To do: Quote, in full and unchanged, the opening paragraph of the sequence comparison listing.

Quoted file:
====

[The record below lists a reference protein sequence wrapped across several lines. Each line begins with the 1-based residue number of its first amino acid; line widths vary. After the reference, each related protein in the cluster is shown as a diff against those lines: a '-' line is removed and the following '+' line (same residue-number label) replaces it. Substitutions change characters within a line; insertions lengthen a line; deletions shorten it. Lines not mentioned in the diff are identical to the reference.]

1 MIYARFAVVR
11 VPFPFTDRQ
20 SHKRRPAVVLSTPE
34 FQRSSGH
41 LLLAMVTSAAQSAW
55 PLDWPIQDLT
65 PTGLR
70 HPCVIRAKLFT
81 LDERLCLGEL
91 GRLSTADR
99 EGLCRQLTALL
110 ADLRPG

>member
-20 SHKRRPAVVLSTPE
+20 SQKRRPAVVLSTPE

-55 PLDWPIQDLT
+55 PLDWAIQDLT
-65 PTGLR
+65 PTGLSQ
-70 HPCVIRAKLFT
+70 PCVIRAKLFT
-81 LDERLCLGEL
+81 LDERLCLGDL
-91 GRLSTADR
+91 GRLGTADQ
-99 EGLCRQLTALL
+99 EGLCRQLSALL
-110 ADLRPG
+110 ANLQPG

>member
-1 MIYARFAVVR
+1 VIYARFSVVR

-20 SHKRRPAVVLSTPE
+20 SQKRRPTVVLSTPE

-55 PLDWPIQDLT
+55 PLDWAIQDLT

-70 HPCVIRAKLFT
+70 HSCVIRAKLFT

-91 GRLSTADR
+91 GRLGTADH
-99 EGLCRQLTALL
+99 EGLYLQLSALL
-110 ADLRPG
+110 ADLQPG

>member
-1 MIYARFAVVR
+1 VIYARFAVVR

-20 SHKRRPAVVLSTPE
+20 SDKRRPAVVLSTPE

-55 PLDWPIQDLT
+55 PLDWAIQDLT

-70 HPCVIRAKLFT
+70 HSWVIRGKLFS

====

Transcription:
[The record below lists a reference protein sequence wrapped across several lines. Each line begins with the 1-based residue number of its first amino acid; line widths vary. After the reference, each related protein in the cluster is shown as a diff against those lines: a '-' line is removed and the following '+' line (same residue-number label) replaces it. Substitutions change characters within a line; insertions lengthen a line; deletions shorten it. Lines not mentioned in the diff are identical to the reference.]